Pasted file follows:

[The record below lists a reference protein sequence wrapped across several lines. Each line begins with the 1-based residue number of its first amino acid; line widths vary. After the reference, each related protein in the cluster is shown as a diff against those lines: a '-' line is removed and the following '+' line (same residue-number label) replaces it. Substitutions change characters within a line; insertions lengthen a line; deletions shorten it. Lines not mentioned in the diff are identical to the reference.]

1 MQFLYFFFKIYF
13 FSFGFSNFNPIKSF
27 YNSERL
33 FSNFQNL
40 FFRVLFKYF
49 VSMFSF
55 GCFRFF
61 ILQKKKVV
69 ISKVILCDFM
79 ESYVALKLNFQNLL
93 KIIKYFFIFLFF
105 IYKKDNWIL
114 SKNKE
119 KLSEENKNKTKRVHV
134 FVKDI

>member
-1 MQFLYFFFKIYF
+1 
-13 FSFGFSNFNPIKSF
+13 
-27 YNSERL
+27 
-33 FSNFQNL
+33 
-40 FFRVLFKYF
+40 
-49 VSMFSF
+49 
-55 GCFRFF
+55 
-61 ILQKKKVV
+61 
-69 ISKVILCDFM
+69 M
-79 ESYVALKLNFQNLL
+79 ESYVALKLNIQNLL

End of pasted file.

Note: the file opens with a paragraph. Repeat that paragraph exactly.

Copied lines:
[The record below lists a reference protein sequence wrapped across several lines. Each line begins with the 1-based residue number of its first amino acid; line widths vary. After the reference, each related protein in the cluster is shown as a diff against those lines: a '-' line is removed and the following '+' line (same residue-number label) replaces it. Substitutions change characters within a line; insertions lengthen a line; deletions shorten it. Lines not mentioned in the diff are identical to the reference.]